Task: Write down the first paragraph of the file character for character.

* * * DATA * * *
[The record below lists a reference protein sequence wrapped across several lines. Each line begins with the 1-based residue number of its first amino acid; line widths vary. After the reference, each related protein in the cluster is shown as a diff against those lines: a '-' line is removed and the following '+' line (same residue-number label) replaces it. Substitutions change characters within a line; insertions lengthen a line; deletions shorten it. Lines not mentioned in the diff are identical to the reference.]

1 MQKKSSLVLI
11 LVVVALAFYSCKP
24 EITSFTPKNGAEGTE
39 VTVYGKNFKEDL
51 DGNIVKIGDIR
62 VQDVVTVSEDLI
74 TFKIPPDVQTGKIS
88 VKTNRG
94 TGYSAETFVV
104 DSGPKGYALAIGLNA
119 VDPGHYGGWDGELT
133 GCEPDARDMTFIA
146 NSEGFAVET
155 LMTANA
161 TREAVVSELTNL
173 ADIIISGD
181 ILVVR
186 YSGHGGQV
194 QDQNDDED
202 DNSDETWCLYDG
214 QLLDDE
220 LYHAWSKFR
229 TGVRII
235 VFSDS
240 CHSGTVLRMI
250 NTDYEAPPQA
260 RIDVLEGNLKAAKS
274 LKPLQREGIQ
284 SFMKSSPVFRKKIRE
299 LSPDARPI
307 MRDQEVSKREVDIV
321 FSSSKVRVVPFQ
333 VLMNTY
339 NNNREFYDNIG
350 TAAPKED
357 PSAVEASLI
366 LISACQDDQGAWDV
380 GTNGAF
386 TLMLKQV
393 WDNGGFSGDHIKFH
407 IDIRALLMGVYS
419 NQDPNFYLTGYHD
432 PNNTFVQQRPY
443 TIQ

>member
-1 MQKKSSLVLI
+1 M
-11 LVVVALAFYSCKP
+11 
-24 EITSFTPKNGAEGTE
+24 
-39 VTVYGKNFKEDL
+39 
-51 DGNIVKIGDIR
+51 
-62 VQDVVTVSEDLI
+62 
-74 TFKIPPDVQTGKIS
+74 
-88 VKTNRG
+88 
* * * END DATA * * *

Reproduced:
[The record below lists a reference protein sequence wrapped across several lines. Each line begins with the 1-based residue number of its first amino acid; line widths vary. After the reference, each related protein in the cluster is shown as a diff against those lines: a '-' line is removed and the following '+' line (same residue-number label) replaces it. Substitutions change characters within a line; insertions lengthen a line; deletions shorten it. Lines not mentioned in the diff are identical to the reference.]